Bunting - The Ancient Music of Ireland, Volume 1, Issue 1, Page 109

Bunting - The Ancient Music of Ireland, Volume 1, Issue 1, Page 109
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periodical Publisher
Hodges & Smith, Dublin, 1840
periodical Editor
Edward Bunting
periodical Title
Bunting - The Ancient Music of Ireland
volume Number
issue Content
94ANCIENT MUSIC OF IRELAND.lately were shipped from Kerry. He, finding while they lay encamped, (waiting for trans-port ships,) that they began to desert him upon account of the ill condition of their wivesand families in this kingdom, promised to take them also with him; and a declaration to thateffect having been issued by Sarsfield and Wahop, they accordingly were brought to thewaterside, when Wahop, pretending to ship the soldiers in order, according to his lists ofthem, first carried the men ow board; many of the women, at the second returif of the boatsfor the officers, catching hold to be carried on board, were dragged off with the boats, andthrough fearfulness loosing their hold, were drowned; others who held faster, had theirfingers cut off, and came to the same miserable end, in sight of their husbands and relations. aA very affecting allusion to this Right of the wild geese occurs in a county Cork Caoine,composed by a father on the death of his sons, who had been drowned at sea.My long grief and my loss that you had not gone on ship-boardIn company with Sir James, as the wild geese have done;Then my loving trust would be in God that I would have your company again,And that the stormy sea should not become the marriage bed of my children.XIV. (No. 108 in the Collection.) Baal tigh abhoran, usually called Baltiorum, atune which might, perhaps, without rashness, be assigned to the Pagan period, inasmuch as itis still customarily sung at the bonfires lighted on St. Johns Eve, the anniversary of theBaal-tinne, and has so been sung from time immemorial. If the orthography of the name,as given above, could be depended on, this joined to the fact just mentioned would be con-clusive; but as Baa! tigh has been questioned, the Editor deems it safer to notice theair in this class, leaving the inquiry as to its proper name and origin to some more able Irishscholar.XV. (No. 101 in the Collection.) Cara Ceann dilis. Black-headed Dear.Tbisancient air has hitherto been improperly set in a minor, instead of a major key. A slight& From the Dublin Intelligence, published by authority in the year 1691.b The following beautiful lines on the Wild Geese, are from the pen of a lamented friend, written manyyears since expressly for this work, in imitation of the Irish:Geadha Fiadhaine, The Wild Geese, or Irelands Lamentation, by Dr. DRENNAN.I. II.How solemn sad by Shannons flood Why thus collected on the strandThe blush of morning sun appears! Whom yet the God of Mercy saves?To men who gave for us their blood, Will ye forsake your native land?Ah, what can woman give but tears? Will ye desert your brothers graves?How still the field of battle lies! Their graves give forth a fearful groan,No shouts upon the breezes blown I Oh guard your orphans and your wives;We heard our dying countrys cries, Like us, make Erins cause your own,We sit deserted and alone. Like us, for her yield up your lives.Ogh hone, ogh hone, ogh hone, ogh hone, Ogh hone, 0gb hone, 0gb hone, ogh hone,0gb hone, &C. Ogh hone, &c.Ah, what can woman give but tears? Like us, for her yield up your lives.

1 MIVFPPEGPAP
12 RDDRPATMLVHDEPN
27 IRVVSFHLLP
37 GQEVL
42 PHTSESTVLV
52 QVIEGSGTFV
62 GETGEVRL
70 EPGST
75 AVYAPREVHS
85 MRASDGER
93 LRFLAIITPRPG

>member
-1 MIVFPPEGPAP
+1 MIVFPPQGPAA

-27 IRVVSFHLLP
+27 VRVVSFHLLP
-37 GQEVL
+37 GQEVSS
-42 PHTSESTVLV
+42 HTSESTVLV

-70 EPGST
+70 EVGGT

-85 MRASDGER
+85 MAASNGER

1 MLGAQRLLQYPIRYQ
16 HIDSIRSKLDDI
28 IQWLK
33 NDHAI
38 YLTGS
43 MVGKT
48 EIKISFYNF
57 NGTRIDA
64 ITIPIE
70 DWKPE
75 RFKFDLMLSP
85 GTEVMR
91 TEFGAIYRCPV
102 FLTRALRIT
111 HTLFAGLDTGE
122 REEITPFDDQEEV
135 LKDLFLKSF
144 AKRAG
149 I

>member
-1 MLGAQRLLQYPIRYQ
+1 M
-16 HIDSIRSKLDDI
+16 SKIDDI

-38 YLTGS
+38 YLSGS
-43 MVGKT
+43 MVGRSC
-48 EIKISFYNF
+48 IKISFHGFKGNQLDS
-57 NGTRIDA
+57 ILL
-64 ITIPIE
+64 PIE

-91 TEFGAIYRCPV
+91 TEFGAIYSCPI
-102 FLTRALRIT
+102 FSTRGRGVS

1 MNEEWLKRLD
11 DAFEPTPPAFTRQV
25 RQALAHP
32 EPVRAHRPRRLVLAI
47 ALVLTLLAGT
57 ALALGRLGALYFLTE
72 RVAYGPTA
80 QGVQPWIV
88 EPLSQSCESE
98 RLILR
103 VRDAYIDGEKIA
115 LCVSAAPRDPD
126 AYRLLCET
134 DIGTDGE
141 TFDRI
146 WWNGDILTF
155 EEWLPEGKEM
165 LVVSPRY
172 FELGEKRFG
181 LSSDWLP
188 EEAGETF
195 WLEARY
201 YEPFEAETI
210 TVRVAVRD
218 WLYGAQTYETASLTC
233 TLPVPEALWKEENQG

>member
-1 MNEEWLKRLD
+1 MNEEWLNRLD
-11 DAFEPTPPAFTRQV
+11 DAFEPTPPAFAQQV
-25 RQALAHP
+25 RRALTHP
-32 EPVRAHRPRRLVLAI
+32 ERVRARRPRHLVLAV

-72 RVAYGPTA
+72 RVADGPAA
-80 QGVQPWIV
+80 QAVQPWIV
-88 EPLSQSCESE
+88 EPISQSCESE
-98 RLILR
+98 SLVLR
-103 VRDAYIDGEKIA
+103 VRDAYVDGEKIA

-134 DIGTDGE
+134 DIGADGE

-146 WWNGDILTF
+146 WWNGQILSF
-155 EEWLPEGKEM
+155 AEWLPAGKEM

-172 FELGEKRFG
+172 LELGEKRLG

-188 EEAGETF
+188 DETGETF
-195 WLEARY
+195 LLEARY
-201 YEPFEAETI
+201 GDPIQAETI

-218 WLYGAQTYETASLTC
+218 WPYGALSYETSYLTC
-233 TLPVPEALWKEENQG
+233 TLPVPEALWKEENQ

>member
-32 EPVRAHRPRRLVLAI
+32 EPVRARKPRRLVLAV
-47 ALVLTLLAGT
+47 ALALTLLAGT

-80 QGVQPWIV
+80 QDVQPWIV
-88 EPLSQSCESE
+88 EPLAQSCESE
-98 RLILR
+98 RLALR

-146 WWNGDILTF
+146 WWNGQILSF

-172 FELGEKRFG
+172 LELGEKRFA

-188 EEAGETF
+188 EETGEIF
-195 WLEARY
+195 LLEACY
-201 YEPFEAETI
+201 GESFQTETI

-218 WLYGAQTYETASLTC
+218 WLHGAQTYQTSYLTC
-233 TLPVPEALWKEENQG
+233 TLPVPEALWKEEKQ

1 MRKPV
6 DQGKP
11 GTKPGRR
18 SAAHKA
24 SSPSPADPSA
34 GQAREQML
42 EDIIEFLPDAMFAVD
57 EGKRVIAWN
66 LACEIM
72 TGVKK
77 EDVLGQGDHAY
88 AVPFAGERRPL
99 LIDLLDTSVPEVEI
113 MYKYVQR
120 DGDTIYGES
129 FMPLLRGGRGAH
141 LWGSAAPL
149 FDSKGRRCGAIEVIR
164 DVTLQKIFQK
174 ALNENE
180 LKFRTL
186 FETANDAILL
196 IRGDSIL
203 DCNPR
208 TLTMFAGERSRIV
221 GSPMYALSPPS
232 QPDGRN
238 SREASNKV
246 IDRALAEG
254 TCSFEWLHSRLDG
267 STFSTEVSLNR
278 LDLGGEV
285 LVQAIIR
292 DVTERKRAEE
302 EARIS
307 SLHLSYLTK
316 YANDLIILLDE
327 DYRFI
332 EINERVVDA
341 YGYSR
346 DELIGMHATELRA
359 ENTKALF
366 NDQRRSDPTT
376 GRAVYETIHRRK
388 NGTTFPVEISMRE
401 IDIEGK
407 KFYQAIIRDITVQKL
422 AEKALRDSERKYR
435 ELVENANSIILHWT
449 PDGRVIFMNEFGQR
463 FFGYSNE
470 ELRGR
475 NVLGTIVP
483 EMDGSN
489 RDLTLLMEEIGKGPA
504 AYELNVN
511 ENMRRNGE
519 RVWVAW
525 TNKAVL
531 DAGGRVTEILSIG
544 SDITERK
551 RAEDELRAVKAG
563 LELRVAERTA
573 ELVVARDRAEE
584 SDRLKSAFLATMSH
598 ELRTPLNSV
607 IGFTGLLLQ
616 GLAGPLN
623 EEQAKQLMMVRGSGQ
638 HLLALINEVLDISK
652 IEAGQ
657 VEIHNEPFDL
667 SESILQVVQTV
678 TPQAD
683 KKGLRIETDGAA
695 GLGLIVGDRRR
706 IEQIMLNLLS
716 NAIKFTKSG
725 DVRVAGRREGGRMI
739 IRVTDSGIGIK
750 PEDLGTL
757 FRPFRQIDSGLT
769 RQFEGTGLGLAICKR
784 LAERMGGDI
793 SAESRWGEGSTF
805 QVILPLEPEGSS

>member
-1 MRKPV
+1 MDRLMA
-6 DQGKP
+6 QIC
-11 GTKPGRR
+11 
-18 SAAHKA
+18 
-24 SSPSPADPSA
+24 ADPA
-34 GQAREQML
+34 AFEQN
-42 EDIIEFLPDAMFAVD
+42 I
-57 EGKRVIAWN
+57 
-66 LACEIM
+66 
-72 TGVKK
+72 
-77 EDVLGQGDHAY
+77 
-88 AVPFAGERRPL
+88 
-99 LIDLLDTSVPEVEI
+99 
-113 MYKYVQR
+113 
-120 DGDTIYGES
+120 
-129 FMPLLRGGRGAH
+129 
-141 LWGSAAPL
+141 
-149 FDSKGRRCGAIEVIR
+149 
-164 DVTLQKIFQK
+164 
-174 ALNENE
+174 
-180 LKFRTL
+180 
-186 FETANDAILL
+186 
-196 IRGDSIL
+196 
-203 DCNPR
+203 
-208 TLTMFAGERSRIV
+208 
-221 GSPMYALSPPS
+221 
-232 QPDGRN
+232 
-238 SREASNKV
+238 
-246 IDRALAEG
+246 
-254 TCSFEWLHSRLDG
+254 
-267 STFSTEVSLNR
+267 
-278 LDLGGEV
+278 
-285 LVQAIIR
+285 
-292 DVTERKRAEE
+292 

issue Number
page Number
periodical Author
Edward Bunting
issue Publication Date

Bunting - The Ancient Music of Ireland

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